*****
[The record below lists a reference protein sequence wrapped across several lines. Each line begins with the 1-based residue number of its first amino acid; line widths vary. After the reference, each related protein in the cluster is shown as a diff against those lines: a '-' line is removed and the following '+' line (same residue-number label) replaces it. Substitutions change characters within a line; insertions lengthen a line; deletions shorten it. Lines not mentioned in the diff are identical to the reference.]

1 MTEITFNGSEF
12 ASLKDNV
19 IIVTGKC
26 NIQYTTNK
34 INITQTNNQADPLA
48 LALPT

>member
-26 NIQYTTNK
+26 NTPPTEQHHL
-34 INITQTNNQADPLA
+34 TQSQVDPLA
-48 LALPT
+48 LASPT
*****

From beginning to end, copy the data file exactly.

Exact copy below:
[The record below lists a reference protein sequence wrapped across several lines. Each line begins with the 1-based residue number of its first amino acid; line widths vary. After the reference, each related protein in the cluster is shown as a diff against those lines: a '-' line is removed and the following '+' line (same residue-number label) replaces it. Substitutions change characters within a line; insertions lengthen a line; deletions shorten it. Lines not mentioned in the diff are identical to the reference.]

1 MTEITFNGSEF
12 ASLKDNV
19 IIVTGKC
26 NIQYTTNK
34 INITQTNNQADPLA
48 LALPT

>member
-26 NIQYTTNK
+26 NTPPTEQHHL
-34 INITQTNNQADPLA
+34 TQSQVDPLA
-48 LALPT
+48 LASPT